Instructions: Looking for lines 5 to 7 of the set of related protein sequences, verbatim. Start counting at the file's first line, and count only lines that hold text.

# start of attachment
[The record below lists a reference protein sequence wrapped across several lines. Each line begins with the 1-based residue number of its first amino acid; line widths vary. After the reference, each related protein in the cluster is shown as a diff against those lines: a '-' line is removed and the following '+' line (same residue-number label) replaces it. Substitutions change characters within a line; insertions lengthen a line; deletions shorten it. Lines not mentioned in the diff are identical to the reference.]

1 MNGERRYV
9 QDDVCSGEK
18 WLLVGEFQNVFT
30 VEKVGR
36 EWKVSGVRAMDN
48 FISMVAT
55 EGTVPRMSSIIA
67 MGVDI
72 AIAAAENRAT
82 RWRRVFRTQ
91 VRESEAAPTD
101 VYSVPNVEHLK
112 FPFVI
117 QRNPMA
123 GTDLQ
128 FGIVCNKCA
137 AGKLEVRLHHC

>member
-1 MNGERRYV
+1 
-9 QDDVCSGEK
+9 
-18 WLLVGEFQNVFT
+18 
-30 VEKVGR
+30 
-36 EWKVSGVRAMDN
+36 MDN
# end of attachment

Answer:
30 VEKVGR
36 EWKVSGVRAMDN
48 FISMVAT